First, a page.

How to Do Bound Revolved Lotus Pose in Yoga

Lotus Pose
Lotus Pose (Padmasana) is one of the most-recognized yoga postures. This advanced variation, Bound Revolved Lotus Pose, deeply twists the torso, which detoxifies and cleanses the internal organs.

The Sanskrit name for this pose, "Baddha Parivrtta Padmasana" (BAHD-uh PAH-ruh-VREE-tah pahd-MAHS-uh-nuh), comes from four words:

  • "Baddha" — meaning "bound"
  • “Parivrtta" — meaning “revolved”
  • "Padma" — meaning "lotus"
  • “Asana” — meaning “pose”

Only students who can already sit comfortably in full Lotus Pose for several minutes should practice this variation. If you are not yet able to perform Lotus Pose, practice Revolved Half Lotus Pose (Parivrtta Ardha Padmasana) until you have gained the necessary strength and flexibility for full Lotus Pose.

Benefits of Bound Revolved Lotus Pose



Mind is the king of the senses. One who has conquered his mind, senses, passions, thought, and reason is a king among men.


B.K.S. Iyengar



Baddha Parivrtta Padmasana provides a deep stretch to the spine, back, front torso, shoulders, and chest. This pose also stretches the knees, ankles, and hips. Revolving the torso around the spine stimulates the digestive organs to release toxins and flush away waste matter. Additionally, this deep, bound twist tones the upper and lower abdomen, improving digestion and metabolism. It also boosts energy. Sitting upright with your spine aligned also calms your mind, helping to prepare your brain and body for deep relaxation and seated meditation.


Avoid practicing this pose if you have a recent or chronic injury to the spine, shoulders, knees, ankles, or hips. Only perform this variation if you can sit comfortably in full Lotus Pose. Always work within your own range of limits and abilities. If you have any medical concerns, talk with your doctor before practicing yoga.


  1. Sit on the floor with your legs extended, spine straight, and arms resting at your sides. This is Seated Staff Pose (Dandasana).
  2. Bend your left knee and hug it to your chest. Then bring your left ankle to the crease of your right hip so the sole of your left foot faces the sky. The top of your foot should rest on your hip crease.
  3. Bend your right knee and cross your right ankle over the top of your left shin. The sole of your right foot should also face upwards, and the top of your foot and ankle should rest on your hip crease.
  4. Bring your knees as close together as possible. Press your groins toward the floor and sit up straight. This is Lotus Pose (Padmasana).
  5. Place your right hand on the floor behind you. Bring your left hand to the outside of your right knee, exhaling as you gently twist to the right.
  6. Inhale again to lengthen your spine. On an exhalation, reach your right arm all the way around your back. Clasp your right foot's toes with your right hand. Those with more flexibility can hold onto the top of the right foot.
  7. Sit up straight. Do not lean your torso forward in order to make the bind or to twist deeper. Instead, twist only as far as you can go while keeping your head aligned directly over your tailbone. If you cannot yet make the bind, rest your right hand on your left hip, instead.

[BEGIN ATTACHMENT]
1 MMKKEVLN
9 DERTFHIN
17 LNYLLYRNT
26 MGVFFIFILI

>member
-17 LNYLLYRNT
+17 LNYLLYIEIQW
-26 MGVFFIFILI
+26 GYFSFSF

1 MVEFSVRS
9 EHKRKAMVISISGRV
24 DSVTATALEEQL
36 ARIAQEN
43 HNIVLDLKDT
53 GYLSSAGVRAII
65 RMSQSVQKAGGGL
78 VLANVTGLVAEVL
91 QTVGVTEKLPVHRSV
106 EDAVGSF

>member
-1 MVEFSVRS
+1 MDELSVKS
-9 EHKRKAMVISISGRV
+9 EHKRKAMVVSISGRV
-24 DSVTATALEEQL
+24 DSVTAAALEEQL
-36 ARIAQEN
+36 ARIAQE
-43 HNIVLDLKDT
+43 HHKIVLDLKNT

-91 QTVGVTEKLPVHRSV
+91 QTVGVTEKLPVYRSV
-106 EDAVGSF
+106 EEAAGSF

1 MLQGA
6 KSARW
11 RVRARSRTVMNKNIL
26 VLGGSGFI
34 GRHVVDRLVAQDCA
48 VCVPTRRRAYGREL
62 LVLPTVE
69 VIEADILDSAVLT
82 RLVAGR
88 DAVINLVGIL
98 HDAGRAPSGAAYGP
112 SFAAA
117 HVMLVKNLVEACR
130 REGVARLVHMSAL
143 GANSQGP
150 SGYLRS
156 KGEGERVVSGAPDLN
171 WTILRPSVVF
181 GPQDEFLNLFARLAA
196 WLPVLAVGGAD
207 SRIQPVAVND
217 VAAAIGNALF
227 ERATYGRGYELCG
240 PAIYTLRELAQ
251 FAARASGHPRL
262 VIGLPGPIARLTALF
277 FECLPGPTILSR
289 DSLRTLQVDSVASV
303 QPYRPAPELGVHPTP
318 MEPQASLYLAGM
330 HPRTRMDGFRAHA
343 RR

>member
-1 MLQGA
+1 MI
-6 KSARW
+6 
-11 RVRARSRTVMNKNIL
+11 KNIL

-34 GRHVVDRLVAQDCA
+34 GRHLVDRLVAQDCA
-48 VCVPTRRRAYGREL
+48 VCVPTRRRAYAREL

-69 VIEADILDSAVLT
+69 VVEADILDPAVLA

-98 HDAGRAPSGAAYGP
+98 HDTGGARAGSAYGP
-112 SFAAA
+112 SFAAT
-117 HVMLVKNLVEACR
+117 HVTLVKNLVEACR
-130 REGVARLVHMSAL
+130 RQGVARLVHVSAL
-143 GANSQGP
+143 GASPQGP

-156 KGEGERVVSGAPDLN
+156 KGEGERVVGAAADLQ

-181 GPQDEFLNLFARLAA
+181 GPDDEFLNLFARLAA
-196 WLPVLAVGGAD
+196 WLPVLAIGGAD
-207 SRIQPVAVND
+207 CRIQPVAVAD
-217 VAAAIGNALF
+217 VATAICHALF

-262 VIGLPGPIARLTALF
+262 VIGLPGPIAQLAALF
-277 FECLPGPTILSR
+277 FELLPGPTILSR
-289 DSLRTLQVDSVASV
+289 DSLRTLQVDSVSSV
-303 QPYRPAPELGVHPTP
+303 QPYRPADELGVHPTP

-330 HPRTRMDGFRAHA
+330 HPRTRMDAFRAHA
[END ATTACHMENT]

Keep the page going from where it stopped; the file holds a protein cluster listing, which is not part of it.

8. Hold for up to 10 breaths. Exhale and come back to center.
  9. Release the pose by very slowly and gently extending both legs along the floor in Staff Pose. Then repeat the pose for the same amount of time with the opposite leg on top. Come back to center, release your legs, and then come back into Staff Pose.

Modifications & Variations

Practicing Baddha Parivrtta Padmasana will help cleanse and re-balance your body from the inside out. If you are not yet able to perform Lotus Pose, do not practice this variation yet. Instead, practice Half Lotus (Ardha Padmasana) until you have gained the flexibility and strength to sit comfortably in that pose. Then work your way toward Revolved Lotus Pose (Parivrtta Padmasana), and finally to Bound Revolved Lotus Pose.


This deep twist will add flexibility to your body and variety to your regular yoga practice. Keep the following information in mind when practicing this pose:

  • Since Revolved Lotus Pose (Parivrtta Padmasana) is the foundation for this variation, it's important to get its alignment correct. Thoroughly review the information in the iSport guide, How to Do Revolved Lotus Pose in Yoga, before trying this variation!
  • Twist to the right first, and then to the left. This mimics the natural flow of digestion and will boost the detoxifying benefits of the pose.
  • Make sure you change the cross of your legs and twist for the same amount of time in both directions.
  • Keep your spine vertical throughout the pose. The crown of your head should maintain its alignment directly over your tailbone.
  • Never force the bind. If you cannot yet reach your foot with your hand, rest your hand on your hip. If you cannot reach that far, practice Revolved Lotus Pose (Parivrtta Padmasana), instead.

Cleanse from the Inside Out

Regularly practicing Bound Revolved Lotus Pose will help you keep your internal organs freshly cleansed and working at their optimum levels. When you release the twist, the organs are flushed with freshly oxygenated blood. This will help your body rid itself of waste matter, just like wringing out a dirty sponge. Remember never to force the pose and only take on this variation when you are adequately prepared for it. Add this pose to your practice and enjoy its balancing and cleansing benefits!